Go Forward Cue by Tracy Porter
Why do we need a cue to "go forward"? Think of it as one of the first words you can establish in a language between you and your horse.
Remember Helen Keller? She was lost until she made the connection between water and the
word signed into her hand. The same goes for your horse. He may spend most of the time guessing what you want from him. One day he may get sick of playing guessing games. But if you
had a language with him, how much better you both would feel. Have you ever been in a foreign country and explained to the best of your ability where you needed to go hoping that the cab
driver understood at least something you were trying to convey. We treat the horse the same way; the funny part is that this "cabby" has the brain learning capacity of a 2-year-old child. Hmm, are we trusting souls!
So why do we need a "go forward" cue? For teaching leading and longeing, or asking the horse to walk into a wash stall or pond. I
use it daily to position my horse alongside a picnic table, light post or anything else I can climb on to mount. I want the horse to know it so well, I only have to think about his hip and he moves it.
Wouldn't it be nice to ask your horse to come across his paddock, circle you and stand by your side? How about just 'waltzing on into the trailer', when you're ready to load? The"go forward" cue
also establishes a pattern of movement that we use when we are riding. Think of it as a "back up" cue we teach first. "Back up" meaning a reserve cue we can use if our subtle cue fails to work.
We may get to where we can just think of the hip moving and it does, but maybe for some reason, you had a breakdown and had to unload your horse on the interstate and lead him over and up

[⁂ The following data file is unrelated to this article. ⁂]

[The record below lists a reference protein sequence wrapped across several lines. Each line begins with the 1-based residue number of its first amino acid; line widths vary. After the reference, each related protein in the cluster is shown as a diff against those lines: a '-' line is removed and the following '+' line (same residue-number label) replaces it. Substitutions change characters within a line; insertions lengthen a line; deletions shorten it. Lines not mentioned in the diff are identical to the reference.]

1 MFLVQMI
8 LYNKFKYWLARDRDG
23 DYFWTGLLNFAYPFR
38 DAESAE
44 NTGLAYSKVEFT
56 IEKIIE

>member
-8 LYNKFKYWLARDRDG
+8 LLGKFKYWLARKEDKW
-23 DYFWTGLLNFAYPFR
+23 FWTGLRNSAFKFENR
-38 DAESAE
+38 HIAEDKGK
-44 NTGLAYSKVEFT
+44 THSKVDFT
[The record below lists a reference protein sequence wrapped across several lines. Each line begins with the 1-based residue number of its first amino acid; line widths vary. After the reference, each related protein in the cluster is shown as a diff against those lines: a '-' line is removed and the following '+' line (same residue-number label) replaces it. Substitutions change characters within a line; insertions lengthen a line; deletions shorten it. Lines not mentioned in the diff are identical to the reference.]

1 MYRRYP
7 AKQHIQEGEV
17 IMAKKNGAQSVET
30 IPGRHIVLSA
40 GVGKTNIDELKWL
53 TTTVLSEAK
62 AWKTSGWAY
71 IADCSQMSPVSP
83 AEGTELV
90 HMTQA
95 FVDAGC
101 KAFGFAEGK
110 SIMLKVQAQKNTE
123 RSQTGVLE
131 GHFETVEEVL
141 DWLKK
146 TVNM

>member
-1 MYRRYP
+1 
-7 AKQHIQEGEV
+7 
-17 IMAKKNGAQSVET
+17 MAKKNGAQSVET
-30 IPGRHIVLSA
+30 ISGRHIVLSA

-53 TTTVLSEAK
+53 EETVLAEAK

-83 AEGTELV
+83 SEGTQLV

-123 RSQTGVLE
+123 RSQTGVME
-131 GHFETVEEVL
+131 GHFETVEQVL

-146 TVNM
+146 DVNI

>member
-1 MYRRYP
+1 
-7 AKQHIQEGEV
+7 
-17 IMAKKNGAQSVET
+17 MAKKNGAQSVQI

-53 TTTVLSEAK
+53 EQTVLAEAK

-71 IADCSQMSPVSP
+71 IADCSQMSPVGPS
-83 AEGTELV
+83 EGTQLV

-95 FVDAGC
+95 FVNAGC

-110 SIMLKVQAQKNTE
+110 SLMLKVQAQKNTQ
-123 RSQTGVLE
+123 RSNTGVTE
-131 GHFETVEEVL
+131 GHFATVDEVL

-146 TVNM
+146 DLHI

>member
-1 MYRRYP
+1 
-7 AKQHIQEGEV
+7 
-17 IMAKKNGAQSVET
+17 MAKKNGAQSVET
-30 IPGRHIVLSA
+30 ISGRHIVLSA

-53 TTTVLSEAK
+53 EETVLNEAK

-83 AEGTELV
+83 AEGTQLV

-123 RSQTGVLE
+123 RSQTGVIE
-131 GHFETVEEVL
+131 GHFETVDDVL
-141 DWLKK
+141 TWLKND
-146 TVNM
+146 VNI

to another trailer and load him in. COULD YOU? Some may find it hard enough to move their horse once he is out of a trailer, let alone reload him into another one.
Tools you will need: A I0' cotton lead, halter or bridle with a full check snaffle, 36" stiff dressage whip and a cattle marking paint stick.
First mark the hip spot on your horse with the paint stick. Make a round dot large enough so you will easily see it. You will begin by standing to one side of your horse with your body parallel to
his. Hold the lead, 2 inches down from the snap with your hand closest to his head, and the whip in the other. The hand on the lead only controls the direction of his head, it does not try to lead
the horse forward (aka pull starting!).
Begin to tap the dot with a rhythmic, light tap. If you see the horse thinking about moving, STOP!
Give him a pet and tell him good job. Then begin the process again. You will be letting the horse stop on his own the first 10 times or so. Then we will begin to stop his feet before he does. To
do this: stop your feet and let him take the slack out of the lead. He will stop his feet on his own. Then praise him. Begin the process of
tapping again, ceasing when he thinks about moving. Allow him to move along, making a mental note of how many steps he will go before you THINK he will quit. Always stop your feet first
anticipating, the moment prior to his stopping on his own. This allows the rider to become active instead of reactive; As the horse gets the idea, approximately 15-20 sequences, it is still